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Engineering faculty awarded funding to enable next gen solar power, thermal energy storage methods

Todd Otanicar
Todd Otanicar

Boise State associate professor of mechanical and biomedical engineering Todd Otanicar and assistant professor of electrical engineering Nirmala Kandadai were selected by the U.S. Department of Energy Solar Energy Technologies Office for 2020 (SETO 2020) funding. The team was awarded $260,000 for a year in order to investigate a novel method to increase the thermal conductivity in heat exchangers, and hopefully improve the performance of concentrating solar power (CSP) plants.

According to the Solar Energy Technologies Office website, the Solar Energy Technologies Office Small Innovative Projects in Solar (SIPS) funds research projects that advance early-stage solar technologies to reduce the cost of solar, increase U.S. competitiveness in manufacturing, improve grid reliability, and tackle emerging challenges in the solar industry.

“Our hopes for this research are two-fold,” said Otanicar. “First, is to enable a significant increase in particle heat transfer properties that enables the next generation of concentrating solar power and thermal energy storage. Second, the development of a new technique to measure near wall heat transfer.”

Nirmala Kandadai

To improve the performance of CSP, Otanicar and Kandadai are breaking away from the industry norm of using fluids such as molten salts in the heat exchangers in order to discover if solid particles of two different sizes in packed beds can be even more effective. Fluids are not ideal mediums because they are susceptible to freezing, and can also be costly. The team however intends to use cost-effective particles commonly used in fracking.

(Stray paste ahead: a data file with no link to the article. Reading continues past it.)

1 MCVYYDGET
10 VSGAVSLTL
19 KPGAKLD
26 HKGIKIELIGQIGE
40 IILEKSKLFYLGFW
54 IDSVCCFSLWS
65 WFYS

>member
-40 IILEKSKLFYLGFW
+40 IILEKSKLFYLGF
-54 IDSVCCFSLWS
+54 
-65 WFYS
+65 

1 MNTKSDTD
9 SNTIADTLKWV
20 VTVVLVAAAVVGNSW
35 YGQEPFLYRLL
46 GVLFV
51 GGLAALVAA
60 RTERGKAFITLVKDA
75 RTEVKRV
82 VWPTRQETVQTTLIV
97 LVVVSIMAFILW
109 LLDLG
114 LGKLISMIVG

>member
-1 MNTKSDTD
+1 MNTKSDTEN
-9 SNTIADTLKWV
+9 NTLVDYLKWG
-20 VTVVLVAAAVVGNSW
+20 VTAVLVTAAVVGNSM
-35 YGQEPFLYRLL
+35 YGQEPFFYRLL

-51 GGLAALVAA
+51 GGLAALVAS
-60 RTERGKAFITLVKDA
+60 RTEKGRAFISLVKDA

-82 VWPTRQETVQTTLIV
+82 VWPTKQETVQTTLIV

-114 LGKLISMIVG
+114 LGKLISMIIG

“Research and commercial interest in solid particles as a means to store and transport high temperature thermal energy has increased significantly over the last few years. This is primarily due to low cost and elimination of freezing concerns seen with molten salts,” said Otanicar.

Otanicar explained that a current limitation with using solid particles in heat exchanger beds is that the voids between particles makes it difficult to move heat in and out of the exchanger. This is why Nirmala and Otanicar’s plan to use mixed particles of two particular sizes will reduce these voids, make the particles more snug, and enable heat to transfer more fluidly. These particles will neither melt nor freeze, which make them an ideal candidate for improving CSP performance. Additionally, the team’s low-cost method could potentially reduce the costs to produce energy for CSPs.

“High temperature thermal energy storage represents a potential opportunity to achieve long duration thermal energy storage that can easily be supplied by concentrating solar power (CSP) plants. Next generation concentrating solar power plants are trying to push to higher temperatures to enable higher efficiency. The project here, if successful, would further improve plant performance at little or no cost,” said Otanicar.

To conclude this research, Otanicar and Kandadai will have the opportunity to test their method with project partner Sandia National Laboratories in New Mexico with a 20 kilowatt prototype system.

About the Solar Energy Technologies Office

The U.S. Department of Energy Solar Energy Technologies Office supports early-stage research and development to improve the affordability, reliability, and domestic benefit of solar technologies on the grid.
Learn more at energy.gov/solar-office.

Originally published on the Boise State News site